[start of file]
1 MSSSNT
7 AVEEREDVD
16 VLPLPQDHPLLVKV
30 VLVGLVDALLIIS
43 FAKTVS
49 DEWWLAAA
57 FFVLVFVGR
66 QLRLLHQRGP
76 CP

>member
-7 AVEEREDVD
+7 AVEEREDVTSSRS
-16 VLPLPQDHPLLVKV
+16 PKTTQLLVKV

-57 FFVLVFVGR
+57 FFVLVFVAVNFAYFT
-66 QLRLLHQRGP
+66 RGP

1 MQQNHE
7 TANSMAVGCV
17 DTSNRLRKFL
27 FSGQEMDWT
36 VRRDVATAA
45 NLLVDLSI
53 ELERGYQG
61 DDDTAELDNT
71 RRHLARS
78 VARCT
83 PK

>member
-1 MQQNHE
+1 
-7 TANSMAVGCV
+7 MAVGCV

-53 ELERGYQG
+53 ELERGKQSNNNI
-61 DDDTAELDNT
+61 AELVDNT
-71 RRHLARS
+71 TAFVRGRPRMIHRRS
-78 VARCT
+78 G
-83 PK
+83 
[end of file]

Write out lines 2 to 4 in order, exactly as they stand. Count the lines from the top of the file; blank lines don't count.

7 AVEEREDVD
16 VLPLPQDHPLLVKV
30 VLVGLVDALLIIS